Workshop D: The Place of Language
Although my report on the place of language in the borderless university is not aimed specifically at academics or language specialists, the issues raised and the recommendations proposed for discussion are based in part on theoretical considerations about language, culture and society, pedagogy and didactics, and human and machine communication. When I sat down to prepare it I began, however, by simply jotting down a number of recommendations that came intuitively to mind.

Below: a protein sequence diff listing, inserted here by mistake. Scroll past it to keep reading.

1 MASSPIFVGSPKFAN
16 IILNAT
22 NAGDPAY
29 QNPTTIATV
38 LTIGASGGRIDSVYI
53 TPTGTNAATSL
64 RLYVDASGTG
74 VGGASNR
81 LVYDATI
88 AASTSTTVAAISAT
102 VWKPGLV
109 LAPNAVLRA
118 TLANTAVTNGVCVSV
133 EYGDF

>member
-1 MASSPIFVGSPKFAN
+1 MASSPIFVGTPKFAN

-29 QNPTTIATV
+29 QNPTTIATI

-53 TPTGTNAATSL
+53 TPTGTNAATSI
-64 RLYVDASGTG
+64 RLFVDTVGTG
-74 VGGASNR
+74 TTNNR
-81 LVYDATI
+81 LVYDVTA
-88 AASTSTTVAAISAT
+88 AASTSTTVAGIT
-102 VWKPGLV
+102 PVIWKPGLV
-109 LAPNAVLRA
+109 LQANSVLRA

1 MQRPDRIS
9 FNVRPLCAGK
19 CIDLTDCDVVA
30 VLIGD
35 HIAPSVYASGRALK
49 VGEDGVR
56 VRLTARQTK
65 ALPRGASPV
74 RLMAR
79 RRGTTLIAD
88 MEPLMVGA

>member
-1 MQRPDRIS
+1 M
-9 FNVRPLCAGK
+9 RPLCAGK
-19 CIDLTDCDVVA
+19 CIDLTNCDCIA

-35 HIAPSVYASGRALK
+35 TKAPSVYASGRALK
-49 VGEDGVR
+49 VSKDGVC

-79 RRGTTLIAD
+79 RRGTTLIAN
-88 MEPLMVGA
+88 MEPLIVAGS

I found much to agree with in Professor Greenstein’s paper. She illustrates very well the current ambiguities in terminology, the tensions and paradoxes between the technological and the human, between the monolingual convenience of English and the life-enhancing diversity of plurilingualism, between the old world of books, libraries and paper, and the new world of instant access to databases and journals with the convenience of cutting and pasting, between the awareness and understanding of other cultures gained by travel, residence and acquaintance and the easy availability of e-mail, chat rooms, and other sites for cultural and linguistic exchange between individuals and groups at a distance from one another.